Last Updated on 20th January 2022
Ataul Fatir, London
Social media platforms, unfortunately, have become cesspits of hate. We all enjoy the benefits of connecting and “staying in the loop”, but the internet is also the perfect niche for haters and conspirers.
For Ahmadis – Muslims who have accepted the Promised Messiahas, an Ummati prophet of God – the hate and mockery online is immensely concentrated. All sorts of baseless, vile, and disingenuous allegations on the personality and character of Hazrat Mirza Ghulam Ahmadas are spewed; a farrago of lies and distortions.
At times, one wonders how and why – in what is meant to be an age of discovery, rationality, academic honesty and respect – such biased, bitter and baseless insinuations are put forward.
Intellectual debate, discussion and dialogue – to find what is true – have been the backbone of Islam Ahmadiyyat. Hazrat Mirza Ghulam Ahmadas welcomed and engaged in academic conversations and debates within the parameters of civility and mutual respect his whole life.
It is the manner of dialogue that Islam promotes. But to smear and mock – resting on vile, fallacious ad hominem arguments – will never be, and never was, the guiding light of discourse within Islam Ahmadiyyat. After all, the Holy Quran teaches us to “speak kindly” (Surah al-Baqarah, Ch.2: V.84) with people, and to “show justice” even against one’s enemy (Surah al-Nisa, Ch.4: V.136).
To argue fallaciously, especially while attacking the character of a person in an attempt to disregard his arguments – conscious of the emptiness of those personal attacks – is blatant injustice and falsehood, contrary to Quranic teachings.
Prophet Muhammad, peace and blessings of Allah be upon him, even rebuked a companion for saying to a Jew that Prophet Mosesas was not greater than Prophet Muhammadsa. Hurtful and disrespectful attacks on the other are far from Islamic teachings.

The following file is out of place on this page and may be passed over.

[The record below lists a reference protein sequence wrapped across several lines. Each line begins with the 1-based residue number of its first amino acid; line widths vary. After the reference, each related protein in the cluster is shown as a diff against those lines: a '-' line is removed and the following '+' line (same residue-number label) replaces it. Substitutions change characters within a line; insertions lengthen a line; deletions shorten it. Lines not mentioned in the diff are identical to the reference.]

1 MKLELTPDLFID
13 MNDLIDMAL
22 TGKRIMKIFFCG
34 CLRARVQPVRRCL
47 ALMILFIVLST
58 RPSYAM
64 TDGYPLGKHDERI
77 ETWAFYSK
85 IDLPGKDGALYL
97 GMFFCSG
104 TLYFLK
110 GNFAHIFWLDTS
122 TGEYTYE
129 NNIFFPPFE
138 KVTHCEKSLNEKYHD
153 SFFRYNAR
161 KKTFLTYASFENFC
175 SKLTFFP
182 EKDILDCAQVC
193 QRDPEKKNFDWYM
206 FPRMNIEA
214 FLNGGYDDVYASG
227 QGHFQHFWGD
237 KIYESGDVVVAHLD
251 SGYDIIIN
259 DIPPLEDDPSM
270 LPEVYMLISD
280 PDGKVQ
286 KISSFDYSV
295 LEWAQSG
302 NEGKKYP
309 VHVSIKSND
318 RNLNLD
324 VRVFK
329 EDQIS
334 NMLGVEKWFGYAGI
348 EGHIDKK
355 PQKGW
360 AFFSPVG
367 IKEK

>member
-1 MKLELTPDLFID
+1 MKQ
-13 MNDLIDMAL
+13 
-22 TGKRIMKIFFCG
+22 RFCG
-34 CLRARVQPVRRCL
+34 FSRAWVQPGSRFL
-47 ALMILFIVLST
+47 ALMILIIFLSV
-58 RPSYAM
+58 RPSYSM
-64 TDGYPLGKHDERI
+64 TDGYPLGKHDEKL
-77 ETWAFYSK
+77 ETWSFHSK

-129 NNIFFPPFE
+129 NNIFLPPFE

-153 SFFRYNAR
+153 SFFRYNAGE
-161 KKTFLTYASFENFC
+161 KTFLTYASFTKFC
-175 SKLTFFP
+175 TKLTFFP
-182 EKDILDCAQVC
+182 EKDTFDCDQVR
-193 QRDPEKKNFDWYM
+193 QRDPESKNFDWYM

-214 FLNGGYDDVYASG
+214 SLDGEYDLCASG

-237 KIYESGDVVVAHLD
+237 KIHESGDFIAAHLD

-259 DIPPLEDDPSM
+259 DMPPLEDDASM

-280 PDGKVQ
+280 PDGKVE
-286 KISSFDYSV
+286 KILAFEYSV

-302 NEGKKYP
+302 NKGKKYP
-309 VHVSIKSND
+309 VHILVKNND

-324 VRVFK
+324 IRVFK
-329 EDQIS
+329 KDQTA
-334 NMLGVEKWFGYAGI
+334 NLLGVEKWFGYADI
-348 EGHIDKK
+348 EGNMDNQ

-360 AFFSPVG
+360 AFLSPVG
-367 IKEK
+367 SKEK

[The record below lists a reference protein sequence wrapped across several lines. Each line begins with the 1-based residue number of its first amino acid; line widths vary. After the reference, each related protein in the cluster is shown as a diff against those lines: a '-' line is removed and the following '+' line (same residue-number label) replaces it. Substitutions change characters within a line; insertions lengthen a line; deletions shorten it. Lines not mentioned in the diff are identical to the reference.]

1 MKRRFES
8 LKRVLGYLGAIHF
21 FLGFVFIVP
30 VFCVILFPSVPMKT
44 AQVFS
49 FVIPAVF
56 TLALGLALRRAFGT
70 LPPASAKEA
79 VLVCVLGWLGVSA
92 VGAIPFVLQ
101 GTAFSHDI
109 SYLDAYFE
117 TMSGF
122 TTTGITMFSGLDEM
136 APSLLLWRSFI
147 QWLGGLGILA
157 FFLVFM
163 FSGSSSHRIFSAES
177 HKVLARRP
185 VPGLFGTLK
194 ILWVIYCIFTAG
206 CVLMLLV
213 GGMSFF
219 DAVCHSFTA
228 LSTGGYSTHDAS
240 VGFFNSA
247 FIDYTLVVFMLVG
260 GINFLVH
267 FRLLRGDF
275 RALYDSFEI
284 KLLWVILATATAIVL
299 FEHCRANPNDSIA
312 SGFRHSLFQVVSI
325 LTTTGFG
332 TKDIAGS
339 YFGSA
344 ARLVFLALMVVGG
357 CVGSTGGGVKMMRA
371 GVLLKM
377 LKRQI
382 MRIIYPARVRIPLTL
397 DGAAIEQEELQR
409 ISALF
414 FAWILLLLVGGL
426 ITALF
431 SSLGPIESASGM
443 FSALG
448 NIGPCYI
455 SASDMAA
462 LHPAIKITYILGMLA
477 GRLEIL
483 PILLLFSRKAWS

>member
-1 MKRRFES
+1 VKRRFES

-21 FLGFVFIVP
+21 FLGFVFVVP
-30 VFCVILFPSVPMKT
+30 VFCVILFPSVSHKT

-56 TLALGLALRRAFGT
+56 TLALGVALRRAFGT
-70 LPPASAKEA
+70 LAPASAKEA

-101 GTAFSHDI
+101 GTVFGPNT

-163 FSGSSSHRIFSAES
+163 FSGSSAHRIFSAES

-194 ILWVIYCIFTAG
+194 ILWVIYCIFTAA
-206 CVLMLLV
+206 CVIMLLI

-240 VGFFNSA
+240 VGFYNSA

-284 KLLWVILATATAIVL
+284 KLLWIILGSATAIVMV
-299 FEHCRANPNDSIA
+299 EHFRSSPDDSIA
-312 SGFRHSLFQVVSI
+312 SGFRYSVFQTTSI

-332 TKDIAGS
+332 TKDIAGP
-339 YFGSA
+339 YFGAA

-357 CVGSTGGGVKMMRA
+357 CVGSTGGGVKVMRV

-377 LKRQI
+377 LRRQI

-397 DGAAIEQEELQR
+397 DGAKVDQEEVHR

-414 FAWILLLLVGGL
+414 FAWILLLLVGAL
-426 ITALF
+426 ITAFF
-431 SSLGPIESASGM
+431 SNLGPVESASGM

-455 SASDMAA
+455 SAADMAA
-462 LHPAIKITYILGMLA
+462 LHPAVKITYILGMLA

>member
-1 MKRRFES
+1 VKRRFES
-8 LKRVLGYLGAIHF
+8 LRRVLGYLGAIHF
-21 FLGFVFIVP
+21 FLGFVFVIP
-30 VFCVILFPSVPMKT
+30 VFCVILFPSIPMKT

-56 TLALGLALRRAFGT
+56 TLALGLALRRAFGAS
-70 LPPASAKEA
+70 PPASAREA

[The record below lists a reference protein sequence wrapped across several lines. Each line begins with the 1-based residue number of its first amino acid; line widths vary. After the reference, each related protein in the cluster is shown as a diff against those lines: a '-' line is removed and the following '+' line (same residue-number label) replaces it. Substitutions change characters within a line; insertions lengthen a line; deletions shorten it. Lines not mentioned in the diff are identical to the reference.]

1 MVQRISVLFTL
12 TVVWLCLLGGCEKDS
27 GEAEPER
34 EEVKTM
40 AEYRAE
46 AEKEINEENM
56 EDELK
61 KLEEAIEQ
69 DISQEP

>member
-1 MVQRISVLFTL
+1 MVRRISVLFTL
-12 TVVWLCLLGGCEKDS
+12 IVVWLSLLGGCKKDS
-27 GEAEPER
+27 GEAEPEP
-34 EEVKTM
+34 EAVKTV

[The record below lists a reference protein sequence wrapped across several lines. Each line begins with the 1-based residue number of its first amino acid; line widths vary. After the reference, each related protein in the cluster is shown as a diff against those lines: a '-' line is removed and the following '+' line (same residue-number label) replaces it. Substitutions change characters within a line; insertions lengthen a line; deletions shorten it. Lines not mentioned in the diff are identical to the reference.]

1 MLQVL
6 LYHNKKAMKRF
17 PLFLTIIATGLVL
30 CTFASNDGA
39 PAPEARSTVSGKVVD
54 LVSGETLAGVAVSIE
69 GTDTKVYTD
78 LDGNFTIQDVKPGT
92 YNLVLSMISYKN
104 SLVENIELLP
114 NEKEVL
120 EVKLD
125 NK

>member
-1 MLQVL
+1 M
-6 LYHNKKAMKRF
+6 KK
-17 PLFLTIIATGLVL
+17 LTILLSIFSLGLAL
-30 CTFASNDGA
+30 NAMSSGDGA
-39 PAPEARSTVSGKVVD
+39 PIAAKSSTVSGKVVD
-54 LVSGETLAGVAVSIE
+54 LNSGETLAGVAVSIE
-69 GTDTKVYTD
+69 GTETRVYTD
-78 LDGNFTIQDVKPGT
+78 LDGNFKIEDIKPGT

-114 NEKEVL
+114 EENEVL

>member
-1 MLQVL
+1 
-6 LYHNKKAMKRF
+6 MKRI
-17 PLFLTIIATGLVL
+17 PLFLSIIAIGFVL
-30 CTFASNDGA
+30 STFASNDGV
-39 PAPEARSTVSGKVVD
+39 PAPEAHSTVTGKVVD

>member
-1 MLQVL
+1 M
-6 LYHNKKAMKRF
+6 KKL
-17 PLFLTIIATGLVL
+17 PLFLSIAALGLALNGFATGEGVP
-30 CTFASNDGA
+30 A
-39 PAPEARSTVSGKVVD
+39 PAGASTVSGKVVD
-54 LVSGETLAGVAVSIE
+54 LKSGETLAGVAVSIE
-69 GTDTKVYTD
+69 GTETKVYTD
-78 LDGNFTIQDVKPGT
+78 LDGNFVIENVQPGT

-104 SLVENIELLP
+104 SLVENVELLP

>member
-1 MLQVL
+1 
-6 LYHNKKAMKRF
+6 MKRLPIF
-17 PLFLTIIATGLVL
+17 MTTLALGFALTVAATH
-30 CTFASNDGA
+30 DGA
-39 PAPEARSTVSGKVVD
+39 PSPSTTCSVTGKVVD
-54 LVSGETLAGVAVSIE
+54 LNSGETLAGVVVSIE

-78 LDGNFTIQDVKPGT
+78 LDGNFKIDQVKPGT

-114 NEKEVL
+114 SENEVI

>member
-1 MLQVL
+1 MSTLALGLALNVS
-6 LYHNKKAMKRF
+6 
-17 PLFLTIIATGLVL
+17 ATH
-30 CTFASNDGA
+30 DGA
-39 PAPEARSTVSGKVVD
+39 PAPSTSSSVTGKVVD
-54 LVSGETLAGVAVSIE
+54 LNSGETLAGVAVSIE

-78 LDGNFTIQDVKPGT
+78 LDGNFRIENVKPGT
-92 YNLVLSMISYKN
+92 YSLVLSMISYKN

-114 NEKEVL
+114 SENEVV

The history of discourse against Ahmadi Muslims is fascinating.
When Hazrat Mirza Ghulam Ahmadas made his claim, Muslim scholars pushed back at his arguments with intellectual debate. The instant reaction wasn’t to deride Hazrat Ahmadas but to challenge his arguments and rationale through academic, objective and scholarly discussions. Yes, some did instantly – due to their ill-nature – begin spewing hatred. But, for the most part, character attacks underwent an evolution and increased over time.
Let’s not forget, Hazrat Ahmadas was a champion for the Muslims of British India; he successfully and intellectually defended Islam from Christian attacks. His magnum opus, Barahin-e-Ahmadiyya, was the ray of hope for Muslims desperately clinging to faith in the face of Christian (and Hindu) theological arguments that aimed to dismantle Islam.
The astounding academic competence and the pious character of Hazrat Ahmadas was a common acceptance, especially for Muslims.
When Hazrat Ahmadas made his claims, people didn’t instantly rush to attack his personality or character – they had been in awe of him. Rather, intellectual arguments on the death of Jesusas, the reality of modern Jihad, nature of revelation, the dajjal and finality of prophethood etc. took place.
As Hazrat Ahmadas, one by one, proved his arguments from Islamic traditions – the Quran, sunnah and hadith – to be true, scores of academics, intellectuals, Muslims and non-Muslims alike, accepted Hazrat Ahmadas.
Muslim scholars who had great followings, the likes of Hazrat Sahibzada Abdul Lateefra, an esteemed scholar and adviser to the Afghan Amir, took Bai‘at at the hand of Hazrat Ahmadas.